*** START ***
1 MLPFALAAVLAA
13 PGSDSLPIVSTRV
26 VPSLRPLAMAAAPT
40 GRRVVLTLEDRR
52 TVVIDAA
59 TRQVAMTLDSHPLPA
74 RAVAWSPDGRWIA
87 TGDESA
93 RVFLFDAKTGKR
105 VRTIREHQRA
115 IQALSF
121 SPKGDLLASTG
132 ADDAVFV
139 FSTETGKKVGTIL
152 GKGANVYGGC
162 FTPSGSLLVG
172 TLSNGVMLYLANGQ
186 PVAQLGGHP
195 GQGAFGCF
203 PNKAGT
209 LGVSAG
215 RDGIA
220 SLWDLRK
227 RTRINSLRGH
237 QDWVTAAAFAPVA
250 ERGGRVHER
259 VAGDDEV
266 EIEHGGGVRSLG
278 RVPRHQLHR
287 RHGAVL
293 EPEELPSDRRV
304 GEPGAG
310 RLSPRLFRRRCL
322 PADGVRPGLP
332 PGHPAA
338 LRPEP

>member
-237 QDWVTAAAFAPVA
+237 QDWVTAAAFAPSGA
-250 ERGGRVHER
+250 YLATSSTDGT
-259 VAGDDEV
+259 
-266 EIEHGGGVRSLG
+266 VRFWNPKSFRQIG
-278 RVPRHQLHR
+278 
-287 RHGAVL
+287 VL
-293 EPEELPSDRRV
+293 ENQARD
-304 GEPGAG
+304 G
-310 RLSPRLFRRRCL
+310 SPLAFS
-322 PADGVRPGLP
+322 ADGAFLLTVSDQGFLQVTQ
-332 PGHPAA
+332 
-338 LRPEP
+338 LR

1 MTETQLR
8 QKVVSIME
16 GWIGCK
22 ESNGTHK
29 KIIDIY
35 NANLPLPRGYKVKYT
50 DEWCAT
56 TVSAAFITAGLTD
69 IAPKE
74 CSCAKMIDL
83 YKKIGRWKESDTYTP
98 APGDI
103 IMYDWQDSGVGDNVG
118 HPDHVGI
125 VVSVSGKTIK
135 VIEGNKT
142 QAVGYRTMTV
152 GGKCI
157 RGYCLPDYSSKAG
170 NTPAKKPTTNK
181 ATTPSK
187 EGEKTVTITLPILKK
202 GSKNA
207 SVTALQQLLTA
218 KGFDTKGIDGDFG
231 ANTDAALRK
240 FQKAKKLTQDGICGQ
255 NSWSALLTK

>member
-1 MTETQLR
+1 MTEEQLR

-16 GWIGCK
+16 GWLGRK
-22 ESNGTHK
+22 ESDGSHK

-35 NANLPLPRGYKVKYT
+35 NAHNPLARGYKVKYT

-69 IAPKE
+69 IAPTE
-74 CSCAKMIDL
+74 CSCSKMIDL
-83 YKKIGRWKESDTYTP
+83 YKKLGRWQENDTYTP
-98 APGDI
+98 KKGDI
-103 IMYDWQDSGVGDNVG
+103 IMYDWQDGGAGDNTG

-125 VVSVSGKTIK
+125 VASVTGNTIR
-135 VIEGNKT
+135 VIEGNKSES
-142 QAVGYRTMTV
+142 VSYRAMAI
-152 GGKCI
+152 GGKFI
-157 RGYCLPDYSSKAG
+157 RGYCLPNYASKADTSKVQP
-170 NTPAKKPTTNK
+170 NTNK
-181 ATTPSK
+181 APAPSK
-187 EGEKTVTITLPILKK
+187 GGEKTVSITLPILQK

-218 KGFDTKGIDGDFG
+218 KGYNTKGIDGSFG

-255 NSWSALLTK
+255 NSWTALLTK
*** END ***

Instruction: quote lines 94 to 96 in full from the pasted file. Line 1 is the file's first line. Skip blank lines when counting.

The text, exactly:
+16 GWLGRK
-22 ESNGTHK
+22 ESDGSHK